You only need to integrate 26 cells under the hood of your tractor.... Good luck!
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We have a budget of €25,000
Hi Tract,

So I guess you are in Europe. They use 72 volt lift trucks over there. I'd see about using the electric system from a fork lift directly. But suggest you look into a Lithium battery. The tractor application is much like that of a forklift. Heavy vehicle, slow speeds, towing capacity (load carrying) and hydraulic accessories. And for this budget, you may be able to get new components from a forktruck company or their suppliers.


Hi Tractor,

I suggest that you first look at your duty cycle - ie what you want the tractor to do,
petrol or diesel are amazingly energy dense fuels - you will not be able to match a diesel tractor running at full power all day.

Look at the fuel consumption of a tractor doing the jobs you want to do - how many kg of diesel does it use a day?

each kg of diesel is about 46 Mega-joules of energy, about 12 kwhours - but a small diesel in a tractor is probably only going to achieve an efficiency of about 10 - 20% - call it 16% (makes the numbers easy)

So use 2 Kwhrs for each Kg of diesel used

If your target uses 20 kg of diesel in a day then you should aim at 40 Kwhrs of battery

For a tractor weight is good (within reason) - when you have decided on the kwhours needed look at the weight and cost of the batteries - you may well be best with Lead Acid

Once you have decided on your battery requirements then you can look at motors and controllers
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Ok back again,

So we have not made much progress, we have tried to find information on the fuel consumption on tractors as advised above but there is limited information available.

We have been told the power is to be 25kW.

After much research we found the battery that offers us the best option (taking price and effectiveness into account) is Lead Acid. We have researched this thoroughly and are sticking to this decision.

The next part that I can't get my head around is how the tractor uses this 25kW. We have sourced an AC motor. Again we have chosen AC due to much research.

What we need to work out is how many motors we need? One for set of wheels, one for the P.T.O and one for the front loader? Do we need a smaller motor for the P.T.O and for the front loader?

How many batteries do we need to facilitate this? The amount of batteries that amount to 25kW or do we need more?
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Since this is only a design exercise, why not try an electric-hydraulic system? Using the electric motor to pressurize the fluid, you could have hydrostatic drive, hydraulic motor for the PTO and traditional hydraulics for the loader and other implements. Much simpler than multiple electric motors.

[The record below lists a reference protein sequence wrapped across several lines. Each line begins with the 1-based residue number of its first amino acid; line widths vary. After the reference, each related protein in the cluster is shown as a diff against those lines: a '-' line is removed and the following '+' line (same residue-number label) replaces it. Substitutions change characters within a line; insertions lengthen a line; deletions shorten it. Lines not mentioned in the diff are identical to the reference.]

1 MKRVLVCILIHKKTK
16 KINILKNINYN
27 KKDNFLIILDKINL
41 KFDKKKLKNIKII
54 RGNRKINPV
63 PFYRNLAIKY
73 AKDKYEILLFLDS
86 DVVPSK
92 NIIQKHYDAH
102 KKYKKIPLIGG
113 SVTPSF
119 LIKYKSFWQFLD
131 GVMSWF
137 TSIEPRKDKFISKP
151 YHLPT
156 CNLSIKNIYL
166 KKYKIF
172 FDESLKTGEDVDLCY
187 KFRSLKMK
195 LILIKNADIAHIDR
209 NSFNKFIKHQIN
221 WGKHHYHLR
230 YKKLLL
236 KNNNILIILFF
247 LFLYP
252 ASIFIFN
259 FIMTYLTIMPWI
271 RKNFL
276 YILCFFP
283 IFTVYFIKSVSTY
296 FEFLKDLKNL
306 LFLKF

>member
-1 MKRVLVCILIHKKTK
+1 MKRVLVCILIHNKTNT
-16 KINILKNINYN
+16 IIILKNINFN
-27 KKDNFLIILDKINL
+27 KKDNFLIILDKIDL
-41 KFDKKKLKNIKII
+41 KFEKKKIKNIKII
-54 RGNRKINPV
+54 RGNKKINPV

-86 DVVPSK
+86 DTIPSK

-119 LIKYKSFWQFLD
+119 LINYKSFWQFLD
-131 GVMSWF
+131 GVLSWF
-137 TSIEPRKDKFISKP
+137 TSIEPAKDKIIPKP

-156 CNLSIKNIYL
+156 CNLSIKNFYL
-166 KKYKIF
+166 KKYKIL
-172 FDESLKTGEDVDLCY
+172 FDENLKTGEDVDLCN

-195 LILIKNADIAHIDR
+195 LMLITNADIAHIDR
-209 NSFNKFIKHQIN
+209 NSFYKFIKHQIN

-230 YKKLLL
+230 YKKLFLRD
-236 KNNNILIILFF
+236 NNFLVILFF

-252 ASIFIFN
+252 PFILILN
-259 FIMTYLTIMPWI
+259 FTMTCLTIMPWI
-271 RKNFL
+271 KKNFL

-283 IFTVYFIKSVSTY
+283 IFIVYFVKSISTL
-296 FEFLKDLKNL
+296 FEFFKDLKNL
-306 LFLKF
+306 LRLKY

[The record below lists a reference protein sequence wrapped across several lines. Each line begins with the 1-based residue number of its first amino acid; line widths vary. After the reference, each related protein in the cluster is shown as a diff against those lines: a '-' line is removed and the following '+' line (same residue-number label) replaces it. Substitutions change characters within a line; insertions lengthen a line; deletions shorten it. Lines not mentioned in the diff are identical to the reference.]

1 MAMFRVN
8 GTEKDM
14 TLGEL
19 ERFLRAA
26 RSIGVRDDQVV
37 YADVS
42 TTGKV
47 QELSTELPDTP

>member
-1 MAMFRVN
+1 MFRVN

Hi Tractor design

you need to do some homework,
Kw - kilowatts is a measure of power
Kwhrs - Kilowatt hours is a measure of energy

Your battery will need to be sized in Kwhrs - to do your work between re-charges
The amount of power needed to do the work is in Kw

A battery will normally be able to deliver its energy in less than 1 hour

30Kwhrs battery can deliver 60Kw for 1/2 an hour -

with lead acid batteries there is a thing called the Peukert factor which means that you get less out if you take it too fast

Number of motors
You need to know what you are going to do with your tractor,
For some jobs the PTO is used with the tractor stationary
- for other like mowing the PTO and the main motor are used together

When mowing you don't need much power for the travel motor but a lot for the PTO
when ploughing you need power for the travel

If you use a tractor gearbox you get all of this and you only need one motor

Please check that AC motor - does it include the controller?
The most expensive part of an AC motor is the controller - the actual motors are simple and cheap
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Agreed if you go A/C you'll be putting all your money in the motor and controller; and not as much so the batteries. Personally I'd want to do the opposite of that. Put as much of the money as you can into the batteries and use a relatively cheap/big DC forklift motor/controller. You don't need the regen, high RPM or any of the other benefits of the a/c motor; because those things are completely wasted on a tractor.
why are you stuck on using wind to charge? In typical small farm it would be way easier to use a PV canopy, and just leave the tractor in the field for a couple days if you run out of juice. A friend of mine in Maine did this with a small tractor: see

It is unlikely you would need or want to pay for regen from an AC motor, even with minor downhills, chances are that if you are 'working' you won't need regen braking. The DC motor/controller is far less expensive and simpler to build.

choosing FLA for battery pack is not terrible, especially for a tractor where weight is good for traction. BUT you have to be careful with the fairly high self-discharge of lead if the tractor is not in daily use... you might consider a few PV panels just to keep the pack charged.

economically, I think you will find that LiFePO4 cells like thundersky or CALB will yield a lower cost per hour of use over the life of the pack...but require 2.5x the initial investment. So whether you go Li or FLA depends on your start-up funds available versus long term operational economy.